President Joe Biden is promising that America will take 100,000 displaced Ukrainians. He's pretending to be magnanimous. Truth is, it's a pathetically small number – a mere 3% of the mostly women and children fleeing Russian bombs.
Poland, by comparison, is currently housing 2.2 million Ukrainians, and other European countries are stepping up, allowing hundreds of thousands to live and work within their borders. Meanwhile, the U.S. has done almost nothing. In January and February, the U.S. admitted 514 Ukrainian refugees, and in the first two weeks of March, Biden's dysfunctional State Department took in seven.
Most Americans support welcoming Ukrainians, polls show. Is Biden kowtowing to his party's left-wing extremists who claim that the outpouring of compassion for Ukrainians is because they're white?
Washington Post columnist Rokhaya Diallo claims that white people see "war and misery" as the "normal state of black and brown people." H.A. Hellyer, also for the Washington Post, claims the eagerness to help Ukrainians reflects a Western "double standard" that "dehumanize(s) non-white populations." That's racist garbage.
Here are the facts: The U.S. refugee program gives overwhelming preference to nonwhites, allocating about 40% of refugee admissions to displaced Africans and only 10% to refugees from Europe and Central Asia combined.
Americans are rallying to help Ukrainians not because of their white skin but because of their courage and values. Ukrainians are fighting for democracy and resisting totalitarian domination with all the strength they can muster. Ordinary people are arming themselves, assembling homemade bombs and confronting Russian tanks. The free world is cheering them on, but the valor seems lost on Biden.
On Saturday, he commented to the president of Poland, Andrzej Duda, that Americans understand the burden on Poland because "we have on our southern border thousands of people a day – literally, not figuratively – trying to get into the United States."
Does Biden actually believe the lawlessness at America's southern border is equivalent to Ukraine's situation? Illegal migration across that border is continuous and opportunistic, surging now because of Biden's tacit non-enforcement. That surge has brought with it families eager for a better life in the U.S. but also MS-13 gang violence and an epidemic of fentanyl-laced drug deaths. The vast majority of southern border crossers are men, not women and children fleeing a war while their husbands and fathers stay behind to fight.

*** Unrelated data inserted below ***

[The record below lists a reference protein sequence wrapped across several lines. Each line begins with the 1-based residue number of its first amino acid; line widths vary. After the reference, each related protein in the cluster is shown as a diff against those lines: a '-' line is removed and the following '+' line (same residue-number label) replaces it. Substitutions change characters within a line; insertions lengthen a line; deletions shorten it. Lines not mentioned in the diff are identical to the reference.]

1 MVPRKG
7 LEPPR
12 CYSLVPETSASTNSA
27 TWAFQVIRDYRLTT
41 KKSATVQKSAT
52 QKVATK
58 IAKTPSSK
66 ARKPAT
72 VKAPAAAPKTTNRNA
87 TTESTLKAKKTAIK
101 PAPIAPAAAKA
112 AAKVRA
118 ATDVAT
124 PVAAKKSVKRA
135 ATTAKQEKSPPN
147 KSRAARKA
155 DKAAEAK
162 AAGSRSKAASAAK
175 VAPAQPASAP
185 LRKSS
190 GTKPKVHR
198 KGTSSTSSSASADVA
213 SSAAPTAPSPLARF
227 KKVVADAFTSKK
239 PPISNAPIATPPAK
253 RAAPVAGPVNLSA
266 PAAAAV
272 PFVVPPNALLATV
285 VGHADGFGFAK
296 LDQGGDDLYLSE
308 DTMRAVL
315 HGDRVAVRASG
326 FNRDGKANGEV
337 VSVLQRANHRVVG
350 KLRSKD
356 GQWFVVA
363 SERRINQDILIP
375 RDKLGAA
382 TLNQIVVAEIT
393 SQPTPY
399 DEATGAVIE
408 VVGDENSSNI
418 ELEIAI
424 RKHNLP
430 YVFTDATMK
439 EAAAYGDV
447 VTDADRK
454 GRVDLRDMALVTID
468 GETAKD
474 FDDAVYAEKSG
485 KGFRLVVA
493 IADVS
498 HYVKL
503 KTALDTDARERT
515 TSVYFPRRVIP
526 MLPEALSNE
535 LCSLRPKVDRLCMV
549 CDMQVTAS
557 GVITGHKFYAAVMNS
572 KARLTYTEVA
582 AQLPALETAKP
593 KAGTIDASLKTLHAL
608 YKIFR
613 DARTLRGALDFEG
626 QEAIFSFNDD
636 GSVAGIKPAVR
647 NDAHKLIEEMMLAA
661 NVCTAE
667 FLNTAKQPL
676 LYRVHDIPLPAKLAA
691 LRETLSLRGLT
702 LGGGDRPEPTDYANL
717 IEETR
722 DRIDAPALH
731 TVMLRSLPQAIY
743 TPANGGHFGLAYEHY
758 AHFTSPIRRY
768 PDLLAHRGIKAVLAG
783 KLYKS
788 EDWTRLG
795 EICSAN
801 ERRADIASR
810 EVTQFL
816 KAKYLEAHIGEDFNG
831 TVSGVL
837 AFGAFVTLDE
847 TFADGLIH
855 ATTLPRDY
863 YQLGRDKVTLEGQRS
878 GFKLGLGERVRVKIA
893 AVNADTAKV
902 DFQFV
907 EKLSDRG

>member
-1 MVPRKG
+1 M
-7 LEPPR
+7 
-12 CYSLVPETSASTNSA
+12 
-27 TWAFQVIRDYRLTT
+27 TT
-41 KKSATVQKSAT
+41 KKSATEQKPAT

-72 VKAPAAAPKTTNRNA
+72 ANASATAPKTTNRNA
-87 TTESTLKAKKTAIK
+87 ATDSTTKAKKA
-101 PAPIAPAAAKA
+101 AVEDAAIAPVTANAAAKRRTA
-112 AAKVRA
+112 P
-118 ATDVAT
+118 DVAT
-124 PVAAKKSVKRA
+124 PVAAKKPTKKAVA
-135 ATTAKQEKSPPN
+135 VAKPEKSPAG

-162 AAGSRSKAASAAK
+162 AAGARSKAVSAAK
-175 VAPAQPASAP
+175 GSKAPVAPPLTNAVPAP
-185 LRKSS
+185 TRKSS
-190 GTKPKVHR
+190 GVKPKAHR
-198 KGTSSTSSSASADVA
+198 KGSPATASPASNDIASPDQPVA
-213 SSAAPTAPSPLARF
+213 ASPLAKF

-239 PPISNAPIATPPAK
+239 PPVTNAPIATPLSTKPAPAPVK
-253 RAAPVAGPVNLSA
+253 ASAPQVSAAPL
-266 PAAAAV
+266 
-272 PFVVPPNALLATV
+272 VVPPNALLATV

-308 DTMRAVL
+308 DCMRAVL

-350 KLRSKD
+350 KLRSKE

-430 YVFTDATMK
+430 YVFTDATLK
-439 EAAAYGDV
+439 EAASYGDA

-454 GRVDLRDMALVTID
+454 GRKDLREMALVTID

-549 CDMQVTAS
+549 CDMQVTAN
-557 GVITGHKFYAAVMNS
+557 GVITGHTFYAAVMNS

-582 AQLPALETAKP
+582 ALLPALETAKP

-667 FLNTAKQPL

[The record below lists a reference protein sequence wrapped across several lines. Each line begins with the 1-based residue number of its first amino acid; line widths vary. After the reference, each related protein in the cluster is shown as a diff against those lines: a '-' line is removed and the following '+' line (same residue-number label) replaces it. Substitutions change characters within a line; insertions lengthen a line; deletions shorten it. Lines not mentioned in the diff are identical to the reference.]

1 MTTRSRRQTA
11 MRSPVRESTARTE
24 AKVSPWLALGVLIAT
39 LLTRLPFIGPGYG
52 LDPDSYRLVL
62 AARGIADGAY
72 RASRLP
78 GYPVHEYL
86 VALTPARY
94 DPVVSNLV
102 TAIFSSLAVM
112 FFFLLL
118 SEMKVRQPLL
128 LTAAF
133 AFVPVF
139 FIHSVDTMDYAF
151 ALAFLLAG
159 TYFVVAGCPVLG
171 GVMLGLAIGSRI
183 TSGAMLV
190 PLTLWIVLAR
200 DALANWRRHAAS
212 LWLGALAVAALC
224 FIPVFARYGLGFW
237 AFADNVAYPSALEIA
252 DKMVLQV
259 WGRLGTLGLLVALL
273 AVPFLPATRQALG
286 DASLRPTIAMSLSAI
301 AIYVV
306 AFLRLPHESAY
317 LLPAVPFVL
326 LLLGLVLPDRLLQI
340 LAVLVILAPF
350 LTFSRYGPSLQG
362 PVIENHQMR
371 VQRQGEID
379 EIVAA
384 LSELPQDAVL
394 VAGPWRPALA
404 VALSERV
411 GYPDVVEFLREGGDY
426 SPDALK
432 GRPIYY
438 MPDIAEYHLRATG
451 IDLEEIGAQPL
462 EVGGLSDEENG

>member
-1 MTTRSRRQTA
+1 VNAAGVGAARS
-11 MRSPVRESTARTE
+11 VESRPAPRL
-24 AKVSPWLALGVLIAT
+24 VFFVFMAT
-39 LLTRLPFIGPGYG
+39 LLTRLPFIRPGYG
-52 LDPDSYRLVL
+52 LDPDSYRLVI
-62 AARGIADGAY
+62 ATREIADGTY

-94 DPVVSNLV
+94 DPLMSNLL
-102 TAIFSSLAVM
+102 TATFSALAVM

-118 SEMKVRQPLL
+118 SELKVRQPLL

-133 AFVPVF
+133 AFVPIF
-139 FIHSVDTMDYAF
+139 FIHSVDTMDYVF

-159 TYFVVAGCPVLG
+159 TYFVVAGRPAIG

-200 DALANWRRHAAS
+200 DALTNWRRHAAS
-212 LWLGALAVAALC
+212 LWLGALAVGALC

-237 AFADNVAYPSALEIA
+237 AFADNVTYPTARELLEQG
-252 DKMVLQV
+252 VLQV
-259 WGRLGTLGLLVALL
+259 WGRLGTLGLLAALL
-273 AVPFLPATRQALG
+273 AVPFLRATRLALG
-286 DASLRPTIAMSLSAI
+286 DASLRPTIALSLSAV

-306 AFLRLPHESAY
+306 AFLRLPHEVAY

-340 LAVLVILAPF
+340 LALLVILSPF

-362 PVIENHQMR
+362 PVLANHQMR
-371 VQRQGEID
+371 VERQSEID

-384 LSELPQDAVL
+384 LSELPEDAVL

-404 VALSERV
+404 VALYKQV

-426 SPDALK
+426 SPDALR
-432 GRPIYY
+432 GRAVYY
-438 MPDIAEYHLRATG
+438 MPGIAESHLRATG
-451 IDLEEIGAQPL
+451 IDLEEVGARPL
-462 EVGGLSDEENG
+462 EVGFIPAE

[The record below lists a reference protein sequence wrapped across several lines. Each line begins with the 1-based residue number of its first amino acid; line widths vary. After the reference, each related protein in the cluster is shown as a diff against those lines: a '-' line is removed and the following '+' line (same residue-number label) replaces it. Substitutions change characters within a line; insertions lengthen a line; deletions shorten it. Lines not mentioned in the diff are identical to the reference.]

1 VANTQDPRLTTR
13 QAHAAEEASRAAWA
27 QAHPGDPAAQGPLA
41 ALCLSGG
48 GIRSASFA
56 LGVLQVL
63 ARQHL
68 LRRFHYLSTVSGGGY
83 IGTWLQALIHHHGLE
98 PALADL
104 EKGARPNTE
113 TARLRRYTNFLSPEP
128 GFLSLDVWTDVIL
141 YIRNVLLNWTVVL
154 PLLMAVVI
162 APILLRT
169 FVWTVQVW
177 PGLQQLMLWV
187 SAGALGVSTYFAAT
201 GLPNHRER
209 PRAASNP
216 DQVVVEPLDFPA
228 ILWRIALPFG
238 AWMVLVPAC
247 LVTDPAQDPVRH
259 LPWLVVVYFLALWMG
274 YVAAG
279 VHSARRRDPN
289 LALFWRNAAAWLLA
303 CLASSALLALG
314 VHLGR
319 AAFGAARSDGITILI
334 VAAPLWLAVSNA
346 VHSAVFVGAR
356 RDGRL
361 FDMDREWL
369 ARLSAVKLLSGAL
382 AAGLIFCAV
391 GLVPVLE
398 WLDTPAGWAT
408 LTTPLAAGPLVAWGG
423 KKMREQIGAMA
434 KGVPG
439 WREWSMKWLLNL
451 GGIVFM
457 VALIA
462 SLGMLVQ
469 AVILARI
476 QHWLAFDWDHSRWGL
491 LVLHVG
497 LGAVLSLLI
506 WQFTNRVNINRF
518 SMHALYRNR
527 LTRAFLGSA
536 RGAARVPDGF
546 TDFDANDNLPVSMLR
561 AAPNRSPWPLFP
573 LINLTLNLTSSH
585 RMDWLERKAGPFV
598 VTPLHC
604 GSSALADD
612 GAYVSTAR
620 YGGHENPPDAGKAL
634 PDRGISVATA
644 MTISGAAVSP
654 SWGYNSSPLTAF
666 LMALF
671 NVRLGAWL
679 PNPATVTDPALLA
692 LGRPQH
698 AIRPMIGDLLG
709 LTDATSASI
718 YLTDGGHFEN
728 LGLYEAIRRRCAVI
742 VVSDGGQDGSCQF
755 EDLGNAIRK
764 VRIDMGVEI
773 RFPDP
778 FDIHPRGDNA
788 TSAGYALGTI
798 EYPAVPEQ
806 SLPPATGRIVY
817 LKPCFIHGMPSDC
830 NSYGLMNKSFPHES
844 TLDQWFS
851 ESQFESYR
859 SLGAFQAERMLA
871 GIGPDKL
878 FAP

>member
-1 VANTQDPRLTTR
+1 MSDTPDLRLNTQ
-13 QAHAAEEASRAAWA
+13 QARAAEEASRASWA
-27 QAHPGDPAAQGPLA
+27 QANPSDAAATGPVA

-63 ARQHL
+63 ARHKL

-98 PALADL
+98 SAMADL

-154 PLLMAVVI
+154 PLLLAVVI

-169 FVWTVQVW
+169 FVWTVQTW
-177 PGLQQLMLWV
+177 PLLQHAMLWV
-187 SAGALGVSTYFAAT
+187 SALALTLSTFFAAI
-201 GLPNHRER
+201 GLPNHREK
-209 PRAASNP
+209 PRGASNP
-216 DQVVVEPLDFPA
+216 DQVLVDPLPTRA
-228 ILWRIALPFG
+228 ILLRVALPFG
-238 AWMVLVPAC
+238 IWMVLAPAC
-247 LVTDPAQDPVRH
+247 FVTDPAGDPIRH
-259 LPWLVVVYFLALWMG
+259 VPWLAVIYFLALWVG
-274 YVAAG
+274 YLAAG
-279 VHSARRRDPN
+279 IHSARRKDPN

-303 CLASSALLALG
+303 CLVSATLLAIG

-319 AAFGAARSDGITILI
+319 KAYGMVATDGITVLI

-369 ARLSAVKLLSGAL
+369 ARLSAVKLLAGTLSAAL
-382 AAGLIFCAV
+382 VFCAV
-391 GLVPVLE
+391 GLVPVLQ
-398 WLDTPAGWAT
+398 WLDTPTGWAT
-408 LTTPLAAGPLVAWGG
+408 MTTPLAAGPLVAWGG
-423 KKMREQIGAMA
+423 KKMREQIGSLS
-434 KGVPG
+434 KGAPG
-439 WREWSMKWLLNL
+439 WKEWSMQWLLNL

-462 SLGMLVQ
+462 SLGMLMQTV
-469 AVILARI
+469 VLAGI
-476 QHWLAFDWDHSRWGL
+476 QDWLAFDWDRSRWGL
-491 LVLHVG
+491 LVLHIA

Americans are polarized about how to handle illegal immigration – a difficult issue. But they are eager to welcome Ukrainian war victims, according to Gallup and Pew Research.
New Yorkers are especially eager. New York City and Syracuse boast large Ukrainian populations.
Until last week, Biden had slammed the door on Ukrainians. The European Union welcomed them, offering visa-free entry to stay for a year. Canada is fast-tracking visas. But U.S. consulates across Europe told Ukrainians not to even apply for tourist visas, and Biden administration spokespersons suggested Ukrainians were better off staying in Europe.
It typically takes years for a refugee to be screened and approved to come to the U.S. But some 70,000 Afghans have been allowed into the U.S. since the Taliban takeover under "humanitarian parole," something the president can do. Members of Congress have been pressing Biden to take that approach again. Reuters reports that the administration is considering it.
Some Ukrainians have flown to Mexico and then made their way to the southern border. As of last week, the Department of Homeland Security instructed Customs and Border Patrol agents to admit them and stamp their passports with a one-year humanitarian parole.
Predictably, immigration advocates protested this preferential treatment as biased.
Wrong. At this moment in history, Ukrainians have earned a wide-open door.
It's tragic they have to fly to Mexico and walk into the U.S., navigating the border chaos, rather than being offered a sensible, direct path to safety.
What's your plan, Mr. President?